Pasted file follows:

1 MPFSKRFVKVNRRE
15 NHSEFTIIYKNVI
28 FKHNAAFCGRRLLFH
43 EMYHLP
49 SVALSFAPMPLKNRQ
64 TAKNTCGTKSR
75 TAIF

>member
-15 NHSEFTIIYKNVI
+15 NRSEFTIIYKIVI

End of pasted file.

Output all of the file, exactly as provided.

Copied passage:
1 MPFSKRFVKVNRRE
15 NHSEFTIIYKNVI
28 FKHNAAFCGRRLLFH
43 EMYHLP
49 SVALSFAPMPLKNRQ
64 TAKNTCGTKSR
75 TAIF

>member
-15 NHSEFTIIYKNVI
+15 NRSEFTIIYKIVI